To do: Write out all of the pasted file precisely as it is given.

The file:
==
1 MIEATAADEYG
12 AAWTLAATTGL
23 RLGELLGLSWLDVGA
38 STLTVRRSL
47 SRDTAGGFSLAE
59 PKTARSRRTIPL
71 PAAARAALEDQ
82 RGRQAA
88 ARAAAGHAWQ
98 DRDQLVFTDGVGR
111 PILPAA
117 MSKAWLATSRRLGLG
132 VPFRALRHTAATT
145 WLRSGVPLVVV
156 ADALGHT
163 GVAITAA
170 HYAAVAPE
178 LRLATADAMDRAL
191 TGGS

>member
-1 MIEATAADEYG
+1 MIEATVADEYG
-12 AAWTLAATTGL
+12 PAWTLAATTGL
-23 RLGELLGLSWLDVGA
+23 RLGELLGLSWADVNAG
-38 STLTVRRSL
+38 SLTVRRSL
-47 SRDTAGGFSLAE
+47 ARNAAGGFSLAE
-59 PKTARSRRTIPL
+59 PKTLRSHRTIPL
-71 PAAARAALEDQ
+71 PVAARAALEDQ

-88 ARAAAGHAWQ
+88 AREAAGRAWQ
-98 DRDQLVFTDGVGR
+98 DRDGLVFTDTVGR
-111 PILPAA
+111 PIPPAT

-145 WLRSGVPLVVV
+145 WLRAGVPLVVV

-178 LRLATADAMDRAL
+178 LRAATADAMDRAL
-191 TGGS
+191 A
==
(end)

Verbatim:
1 MIEATAADEYG
12 AAWTLAATTGL
23 RLGELLGLSWLDVGA
38 STLTVRRSL
47 SRDTAGGFSLAE
59 PKTARSRRTIPL
71 PAAARAALEDQ
82 RGRQAA
88 ARAAAGHAWQ
98 DRDQLVFTDGVGR
111 PILPAA
117 MSKAWLATSRRLGLG
132 VPFRALRHTAATT
145 WLRSGVPLVVV
156 ADALGHT
163 GVAITAA
170 HYAAVAPE
178 LRLATADAMDRAL
191 TGGS

>member
-1 MIEATAADEYG
+1 MIEATVADEYG
-12 AAWTLAATTGL
+12 PAWTLAATTGL
-23 RLGELLGLSWLDVGA
+23 RLGELLGLSWADVNAG
-38 STLTVRRSL
+38 SLTVRRSL
-47 SRDTAGGFSLAE
+47 ARNAAGGFSLAE
-59 PKTARSRRTIPL
+59 PKTLRSHRTIPL
-71 PAAARAALEDQ
+71 PVAARAALEDQ

-88 ARAAAGHAWQ
+88 AREAAGRAWQ
-98 DRDQLVFTDGVGR
+98 DRDGLVFTDTVGR
-111 PILPAA
+111 PIPPAT

-145 WLRSGVPLVVV
+145 WLRAGVPLVVV

-178 LRLATADAMDRAL
+178 LRAATADAMDRAL
-191 TGGS
+191 A